The bottom line of sleeve cap design is that the sleeve cap must 1) fit into the armhole and 2) fit over your arm.  I was totally neglecting the second requirement!

Here’s a schematic of what was going on:sleevecurveMy sweater had a ton of ease that I had to reduce away to get the sweater narrow enough at the shoulders for the set-in sleeve.  This required a large bind off and then lots of reducing afterwards.  Most sweater design books suggest that your sleeve cap reduction mimic this curve.  But, as you can see, for my sleeve, this means that I’m reduced to only 6″ of fabric before I even get to the top of the sleeve cap.  I knit 2 narrow sleeve caps in a row and seamed them into place with disastrous results, as you can imagine.

Once I finally measured my arm from shoulder-to-shoulder and then measured the sleeve cap from an existing sweater, it dawned on me that I was reducing too many stitches in the initial curve.  Eliminating the steep reducing slope on my sleeve cap kept enough stitches to adequately cover my arm.  Yay for that!  It turns out that most adults need around 3″ on the final bind off and over 8″ in width across the upper arm.  Who knew?!?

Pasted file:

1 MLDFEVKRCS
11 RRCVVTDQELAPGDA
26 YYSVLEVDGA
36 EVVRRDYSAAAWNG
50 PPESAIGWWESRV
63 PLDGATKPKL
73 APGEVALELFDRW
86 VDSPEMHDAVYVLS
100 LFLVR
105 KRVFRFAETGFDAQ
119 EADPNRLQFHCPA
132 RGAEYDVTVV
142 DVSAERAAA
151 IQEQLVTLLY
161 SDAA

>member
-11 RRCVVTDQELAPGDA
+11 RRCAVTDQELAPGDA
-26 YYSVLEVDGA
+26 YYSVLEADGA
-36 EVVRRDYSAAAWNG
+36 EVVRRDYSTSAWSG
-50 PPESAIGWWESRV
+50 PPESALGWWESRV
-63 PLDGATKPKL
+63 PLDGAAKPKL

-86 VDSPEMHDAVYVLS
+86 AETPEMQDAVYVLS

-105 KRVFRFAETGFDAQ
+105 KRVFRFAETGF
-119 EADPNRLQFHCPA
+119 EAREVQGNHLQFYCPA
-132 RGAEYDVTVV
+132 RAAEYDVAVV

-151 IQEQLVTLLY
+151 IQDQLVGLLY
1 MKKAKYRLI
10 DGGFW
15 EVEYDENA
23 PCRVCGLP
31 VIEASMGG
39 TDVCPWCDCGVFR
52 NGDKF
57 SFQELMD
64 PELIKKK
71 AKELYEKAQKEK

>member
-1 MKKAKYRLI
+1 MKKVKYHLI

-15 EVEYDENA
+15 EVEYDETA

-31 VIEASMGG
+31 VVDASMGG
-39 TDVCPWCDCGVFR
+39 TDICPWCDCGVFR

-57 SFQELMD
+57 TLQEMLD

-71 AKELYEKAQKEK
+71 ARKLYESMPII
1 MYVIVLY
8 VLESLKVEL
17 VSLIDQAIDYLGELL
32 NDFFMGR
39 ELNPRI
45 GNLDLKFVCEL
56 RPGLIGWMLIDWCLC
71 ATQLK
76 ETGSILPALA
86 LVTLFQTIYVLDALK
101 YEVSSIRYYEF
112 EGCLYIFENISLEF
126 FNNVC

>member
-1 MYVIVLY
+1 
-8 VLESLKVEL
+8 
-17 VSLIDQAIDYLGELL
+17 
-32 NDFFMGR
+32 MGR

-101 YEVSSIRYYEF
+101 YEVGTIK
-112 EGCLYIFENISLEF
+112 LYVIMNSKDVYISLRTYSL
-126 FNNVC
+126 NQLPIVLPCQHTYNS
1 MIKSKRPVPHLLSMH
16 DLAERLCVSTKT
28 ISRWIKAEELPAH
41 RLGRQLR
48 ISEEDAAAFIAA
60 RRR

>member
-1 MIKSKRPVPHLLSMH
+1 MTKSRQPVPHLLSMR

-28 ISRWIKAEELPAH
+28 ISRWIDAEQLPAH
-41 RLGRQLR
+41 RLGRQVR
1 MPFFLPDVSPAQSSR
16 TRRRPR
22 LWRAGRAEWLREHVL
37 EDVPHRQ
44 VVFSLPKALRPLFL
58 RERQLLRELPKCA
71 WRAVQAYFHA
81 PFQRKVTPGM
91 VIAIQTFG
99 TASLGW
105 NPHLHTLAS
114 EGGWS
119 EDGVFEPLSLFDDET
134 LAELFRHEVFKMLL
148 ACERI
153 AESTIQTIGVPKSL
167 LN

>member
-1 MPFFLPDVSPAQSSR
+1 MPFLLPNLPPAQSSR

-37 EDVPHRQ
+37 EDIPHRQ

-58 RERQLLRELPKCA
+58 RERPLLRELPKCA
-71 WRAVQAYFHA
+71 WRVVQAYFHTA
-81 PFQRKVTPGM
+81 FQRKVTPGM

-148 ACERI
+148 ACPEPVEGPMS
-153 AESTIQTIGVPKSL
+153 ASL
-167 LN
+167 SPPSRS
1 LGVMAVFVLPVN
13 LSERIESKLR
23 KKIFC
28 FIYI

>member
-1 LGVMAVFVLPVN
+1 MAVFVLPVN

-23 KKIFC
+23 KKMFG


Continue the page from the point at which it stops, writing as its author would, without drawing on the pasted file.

I was so focused on making sure that the circumference of the sleeve cap curve would match the circumference of the armhole that I totally overlooked the width.  To ensure the pieces will match up when seamed, the rows on each piece have to match.  But since we’ve got that horizontal bind off of the sleeve cap to match with the vertical rows of the armhole, the bind off rows need to be translated into vertical rows.  Understanding this helps you determine how tall you can make the sleeve cap.